Conservation Scientist

Job Description:

Conservation scientists manage, improve, and protect natural resources to make the best of them without harming the environment.

Job Category:
Environmental Industry

What you will do:

As a conservation scientist, you’ll be finding and improving ways to protect natural resources. You’ll work with lots of people, from labourers to the government, to implement your methods. You could be managing the conservation of large spaces, like ranges and forests, or overseeing soil, water, or other resource conservation.

Your day-to-day duties could include:

  • meeting with government policy makers to discuss how to make land safer and eco-friendly
  • advising on the environmental impact of land-based decisions
  • supervising conservation teams
  • evaluating data, like soil quality
  • advising labour workers on forest management and protection
  • monitoring government practices to make sure land is being protected
  • negotiating contracts with land owners on how their land will be used
  • coming up with ways to remove waste without damaging the environment


You’ll need:

  • knowledge of biology / science
  • maths knowledge
  • to be able to use a computer and main software packages competently

As well as:

  • strong leadership skills
  • teamwork skills
  • the ability to make decisions carefully
  • excellent communication skills
  • attention to detail
  • willingness to help and to get involved in lots of different tasks
  • logical thinking skills
  • curiosity and keenness to solve problems (drive)
Illustration of employee looking at workspace

Entry Requirements:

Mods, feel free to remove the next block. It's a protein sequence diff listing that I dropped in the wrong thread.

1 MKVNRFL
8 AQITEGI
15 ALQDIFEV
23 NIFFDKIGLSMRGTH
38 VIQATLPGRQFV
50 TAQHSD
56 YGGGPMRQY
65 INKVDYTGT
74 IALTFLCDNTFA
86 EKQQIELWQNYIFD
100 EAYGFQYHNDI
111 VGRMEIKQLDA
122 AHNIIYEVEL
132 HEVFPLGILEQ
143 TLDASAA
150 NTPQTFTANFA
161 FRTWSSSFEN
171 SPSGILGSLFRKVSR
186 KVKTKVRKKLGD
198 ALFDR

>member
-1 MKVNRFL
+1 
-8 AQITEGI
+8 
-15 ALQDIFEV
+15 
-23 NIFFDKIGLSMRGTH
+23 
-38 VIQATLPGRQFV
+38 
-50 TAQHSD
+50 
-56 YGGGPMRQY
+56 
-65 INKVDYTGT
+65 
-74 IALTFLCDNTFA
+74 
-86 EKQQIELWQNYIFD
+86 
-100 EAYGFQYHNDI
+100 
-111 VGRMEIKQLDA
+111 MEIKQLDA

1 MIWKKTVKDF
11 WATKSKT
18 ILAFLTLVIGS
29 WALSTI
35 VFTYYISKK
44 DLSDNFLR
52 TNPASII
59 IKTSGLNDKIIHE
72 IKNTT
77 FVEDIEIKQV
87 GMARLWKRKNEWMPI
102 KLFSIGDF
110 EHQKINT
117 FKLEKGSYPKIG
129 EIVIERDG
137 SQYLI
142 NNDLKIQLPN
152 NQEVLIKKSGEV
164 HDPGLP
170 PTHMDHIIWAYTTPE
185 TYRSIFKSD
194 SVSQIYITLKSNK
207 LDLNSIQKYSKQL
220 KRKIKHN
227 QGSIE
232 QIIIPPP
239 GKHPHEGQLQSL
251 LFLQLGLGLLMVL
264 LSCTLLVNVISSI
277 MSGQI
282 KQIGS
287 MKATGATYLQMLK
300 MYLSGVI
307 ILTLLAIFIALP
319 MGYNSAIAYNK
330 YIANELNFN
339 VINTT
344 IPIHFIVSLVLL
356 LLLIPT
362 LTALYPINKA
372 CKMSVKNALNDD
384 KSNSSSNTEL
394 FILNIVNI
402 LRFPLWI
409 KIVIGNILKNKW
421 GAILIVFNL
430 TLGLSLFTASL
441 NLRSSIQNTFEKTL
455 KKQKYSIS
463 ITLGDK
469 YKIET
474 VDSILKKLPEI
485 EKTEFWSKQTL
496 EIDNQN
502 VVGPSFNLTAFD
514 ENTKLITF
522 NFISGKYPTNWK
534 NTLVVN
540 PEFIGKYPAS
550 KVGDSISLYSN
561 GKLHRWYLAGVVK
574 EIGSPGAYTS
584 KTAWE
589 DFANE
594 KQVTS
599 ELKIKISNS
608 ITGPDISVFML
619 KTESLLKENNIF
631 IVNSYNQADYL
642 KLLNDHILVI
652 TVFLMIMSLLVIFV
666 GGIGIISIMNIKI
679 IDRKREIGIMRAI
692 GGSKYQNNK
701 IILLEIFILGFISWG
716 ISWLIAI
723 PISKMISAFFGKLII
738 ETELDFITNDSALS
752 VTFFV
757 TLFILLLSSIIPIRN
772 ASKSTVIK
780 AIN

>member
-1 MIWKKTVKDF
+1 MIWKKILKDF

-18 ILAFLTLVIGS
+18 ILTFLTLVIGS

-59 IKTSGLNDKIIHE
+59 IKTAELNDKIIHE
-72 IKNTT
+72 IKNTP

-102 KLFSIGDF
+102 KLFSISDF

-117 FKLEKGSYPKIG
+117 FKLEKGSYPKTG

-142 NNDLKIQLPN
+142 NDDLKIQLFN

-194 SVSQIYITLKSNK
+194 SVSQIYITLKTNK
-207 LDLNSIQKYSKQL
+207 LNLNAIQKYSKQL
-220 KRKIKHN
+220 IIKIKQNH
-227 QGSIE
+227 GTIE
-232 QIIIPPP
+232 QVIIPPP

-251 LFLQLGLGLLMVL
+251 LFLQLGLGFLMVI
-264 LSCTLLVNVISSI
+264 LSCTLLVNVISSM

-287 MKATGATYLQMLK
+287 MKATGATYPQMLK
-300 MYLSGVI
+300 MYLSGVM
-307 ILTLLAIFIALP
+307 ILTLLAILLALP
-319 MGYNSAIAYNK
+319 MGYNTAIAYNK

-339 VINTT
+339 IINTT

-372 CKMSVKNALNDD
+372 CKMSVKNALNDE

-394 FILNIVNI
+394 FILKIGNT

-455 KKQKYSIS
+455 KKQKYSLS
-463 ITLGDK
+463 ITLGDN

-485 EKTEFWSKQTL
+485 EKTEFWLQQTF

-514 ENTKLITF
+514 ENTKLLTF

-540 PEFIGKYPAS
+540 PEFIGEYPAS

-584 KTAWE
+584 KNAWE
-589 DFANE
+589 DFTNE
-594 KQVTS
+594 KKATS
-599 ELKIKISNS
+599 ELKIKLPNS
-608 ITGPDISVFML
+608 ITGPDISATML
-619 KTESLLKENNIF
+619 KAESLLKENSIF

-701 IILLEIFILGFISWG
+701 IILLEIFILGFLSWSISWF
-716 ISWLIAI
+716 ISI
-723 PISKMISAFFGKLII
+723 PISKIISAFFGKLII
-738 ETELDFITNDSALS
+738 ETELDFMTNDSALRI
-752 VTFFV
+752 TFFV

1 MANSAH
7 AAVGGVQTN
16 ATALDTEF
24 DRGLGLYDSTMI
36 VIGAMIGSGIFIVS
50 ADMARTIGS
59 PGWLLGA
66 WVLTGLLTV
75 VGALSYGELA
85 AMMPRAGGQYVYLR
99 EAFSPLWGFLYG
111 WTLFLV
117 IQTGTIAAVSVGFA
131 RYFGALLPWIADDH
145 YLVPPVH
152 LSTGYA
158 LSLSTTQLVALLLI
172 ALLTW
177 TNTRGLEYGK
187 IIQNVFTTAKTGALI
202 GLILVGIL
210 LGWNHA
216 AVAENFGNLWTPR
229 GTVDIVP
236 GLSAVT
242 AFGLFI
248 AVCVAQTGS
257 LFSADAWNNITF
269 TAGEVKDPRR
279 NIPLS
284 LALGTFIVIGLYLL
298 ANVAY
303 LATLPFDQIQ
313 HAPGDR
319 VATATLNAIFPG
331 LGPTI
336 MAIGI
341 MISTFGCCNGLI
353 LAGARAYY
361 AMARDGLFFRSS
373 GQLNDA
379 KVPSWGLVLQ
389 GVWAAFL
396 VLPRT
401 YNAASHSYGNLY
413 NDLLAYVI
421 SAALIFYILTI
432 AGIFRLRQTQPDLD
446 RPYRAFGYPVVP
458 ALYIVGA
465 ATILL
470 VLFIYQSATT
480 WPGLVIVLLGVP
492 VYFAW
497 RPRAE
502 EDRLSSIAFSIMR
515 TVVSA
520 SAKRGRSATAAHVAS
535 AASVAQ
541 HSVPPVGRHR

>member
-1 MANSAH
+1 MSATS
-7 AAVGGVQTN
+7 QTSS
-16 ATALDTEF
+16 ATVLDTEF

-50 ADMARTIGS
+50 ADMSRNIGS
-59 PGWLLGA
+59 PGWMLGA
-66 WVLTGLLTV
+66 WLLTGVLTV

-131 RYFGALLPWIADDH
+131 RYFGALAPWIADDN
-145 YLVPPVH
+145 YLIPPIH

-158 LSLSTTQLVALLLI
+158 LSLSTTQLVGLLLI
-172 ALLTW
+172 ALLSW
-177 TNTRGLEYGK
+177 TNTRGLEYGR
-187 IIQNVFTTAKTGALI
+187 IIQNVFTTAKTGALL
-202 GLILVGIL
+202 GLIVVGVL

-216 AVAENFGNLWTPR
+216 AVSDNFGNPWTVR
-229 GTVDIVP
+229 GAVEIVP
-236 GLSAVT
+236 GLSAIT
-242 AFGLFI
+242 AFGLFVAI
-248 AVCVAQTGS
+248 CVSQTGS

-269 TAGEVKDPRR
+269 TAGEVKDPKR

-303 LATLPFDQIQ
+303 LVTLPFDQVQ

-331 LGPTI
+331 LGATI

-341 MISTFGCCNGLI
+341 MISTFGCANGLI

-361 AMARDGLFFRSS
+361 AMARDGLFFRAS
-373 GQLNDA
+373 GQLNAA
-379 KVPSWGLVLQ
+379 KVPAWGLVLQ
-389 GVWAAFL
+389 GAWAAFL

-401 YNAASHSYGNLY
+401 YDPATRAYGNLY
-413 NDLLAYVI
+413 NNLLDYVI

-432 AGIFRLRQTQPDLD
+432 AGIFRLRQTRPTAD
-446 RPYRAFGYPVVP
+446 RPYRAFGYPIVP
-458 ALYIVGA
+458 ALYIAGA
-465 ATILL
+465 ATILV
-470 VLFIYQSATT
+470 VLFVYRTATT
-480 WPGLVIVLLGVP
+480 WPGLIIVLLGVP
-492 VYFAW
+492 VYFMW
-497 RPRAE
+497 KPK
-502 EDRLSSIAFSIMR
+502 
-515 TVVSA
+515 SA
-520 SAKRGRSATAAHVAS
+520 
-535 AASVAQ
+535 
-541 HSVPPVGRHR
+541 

To become a Conservation Scientist, you typically do not need specific subjects, but certain subjects and skills can be beneficial in preparing for a career in conservation and environmental science. Conservation Scientists are responsible for studying and managing natural resources, ecosystems, and wildlife to promote sustainability and protect the environment. Here are some relevant subjects:

  1. Biology: Biology provides a strong foundation in understanding living organisms, ecosystems, and ecological principles, which are fundamental to conservation science.
  2. Chemistry: While not mandatory, Chemistry can be useful for understanding chemical aspects of environmental processes, pollution, and water quality.
  3. Mathematics (Maths): Basic numeracy skills are important for data analysis, statistical modelling, and conducting research related to conservation projects.
  4. Environmental Science or Geography: courses in Environmental Science or Geography can provide insights into environmental issues, ecosystems, geography, and land use that are relevant to conservation.
  5. English Language: Strong written and verbal communication skills are essential for documenting research findings, writing reports, and communicating with colleagues and the public.
  6. Physics: Physics can be beneficial for understanding physical principles related to environmental processes, energy, and climate.
  7. Geology: Some conservation work involves studying geological processes, landforms, and their impact on ecosystems, so Geology can be helpful.

Post School

You will need a degree in a relevant subject, such as the following:

  • Ecology
  • Biology
  • Geography
  • Agriculture
  • Earth science
  • Marine science
  • Plant science
  • Sustainability
  • Environmental management

A master’s degree would be useful to progress and specialise as a conservation scientist.

Working Hours and Environment:

Conservation scientists may work outdoors, which means working in all weathers and sometimes in physically challenging environments, like dense woodland.

If you’re working in a remote location, you may spend long periods of time working alone.

Working hours will be variable and may be long, as your work will be based around seasons, daylight hours, and desirable weather conditions.

Career Path & Progression:

As you gain experience, you may develop interest in a particular area of conservation science, such as forestry, water, or soil. You may be able to move into a job in this area and make use of your increased expertise. Studying for a master’s in this area will hugely help your chances of being able to specialise.

You should also be willing to move across the country as opportunities may be scarce and are very dependent on location – you can’t work in oceanography if you don’t live near the coast.

You may be able to move into managing a team of conservation scientists. You could move into consultancy and offer advice and guidance to many different organisations.